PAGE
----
Santa Fe opera has presented Carmen in various productions since 1961. This year’s version by Stephen Lawless takes place during the recent past in Northern Mexico near the United States border. The performance on August 6, 2014, featured Ana Maria Martinez as a monumentally sexy Gypsy who was part of a drug smuggling group.
Sir Mark Elder and the Hallé Orchestra persuasively balanced passion and poetry in this absorbing Promenade concert. Elder’s tempi were fairly relaxed but the result was spaciousness rather than ponderousness, with phrases given breadth and substance, and rich orchestral colours permitted to make startling dramatic impact.
Although far from perfect, the performance of Berio’s Sinfonia in the first half of this concert was certainly its high-point; indeed, I rather wish that I had left at the interval, given the tedium induced by Shostakovich’s interminable Fourth Symphony. Still, such was the programme Semyon Bychkov had been intended to conduct. Alas, illness had forced him to withdraw, to be replaced at short notice by Vasily Petrenko.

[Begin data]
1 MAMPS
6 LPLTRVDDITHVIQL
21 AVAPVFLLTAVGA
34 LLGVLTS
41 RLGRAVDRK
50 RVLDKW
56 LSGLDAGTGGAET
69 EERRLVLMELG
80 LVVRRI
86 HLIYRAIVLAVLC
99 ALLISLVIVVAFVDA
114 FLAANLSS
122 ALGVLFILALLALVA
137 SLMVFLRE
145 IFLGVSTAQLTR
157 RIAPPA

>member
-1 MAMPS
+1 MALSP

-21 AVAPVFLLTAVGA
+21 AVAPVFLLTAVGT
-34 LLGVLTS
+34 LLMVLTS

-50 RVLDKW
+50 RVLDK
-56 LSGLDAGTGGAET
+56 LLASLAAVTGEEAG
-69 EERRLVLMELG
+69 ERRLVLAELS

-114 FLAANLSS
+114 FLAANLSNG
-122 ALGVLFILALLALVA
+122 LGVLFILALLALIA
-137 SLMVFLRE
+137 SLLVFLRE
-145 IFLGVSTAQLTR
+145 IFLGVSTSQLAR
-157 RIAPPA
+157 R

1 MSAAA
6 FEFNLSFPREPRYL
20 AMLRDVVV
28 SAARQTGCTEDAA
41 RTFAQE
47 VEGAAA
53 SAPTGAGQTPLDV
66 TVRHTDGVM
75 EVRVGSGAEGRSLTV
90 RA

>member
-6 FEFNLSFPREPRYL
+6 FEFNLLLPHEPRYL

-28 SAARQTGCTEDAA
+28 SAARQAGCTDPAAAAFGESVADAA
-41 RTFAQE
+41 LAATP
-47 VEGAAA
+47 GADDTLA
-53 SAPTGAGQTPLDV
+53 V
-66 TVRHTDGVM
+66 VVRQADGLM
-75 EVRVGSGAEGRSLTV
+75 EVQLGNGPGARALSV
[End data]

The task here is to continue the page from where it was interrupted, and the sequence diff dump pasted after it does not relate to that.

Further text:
Handel's Rinaldo was first performed in 1711 at London's King's Theatre. Handel's first opera for London was designed to delight and entertain, combining good tunes, great singing with a rollicking good story. Robert Carsen's 2011 production of the opera for Glyndebourne reflected this with its tongue-in-cheek Harry Potter meets St Trinian's staging.
On August 7, 2014, the Santa Fe Opera presented a double bill of Wolfgang Amadeus Mozart’s The Impresario and Igor Stravinsky’s Le Rossignol (The Nightingale). The Impresario deals with the casting of an opera and Le Rossignol tells the well-known fairy tale about the plain gray bird with an exquisite song.
Utah Festival Opera and Musical Theatre has gifted opera enthusiasts with a thrilling Barber, and I don’t mean . . . of Seville.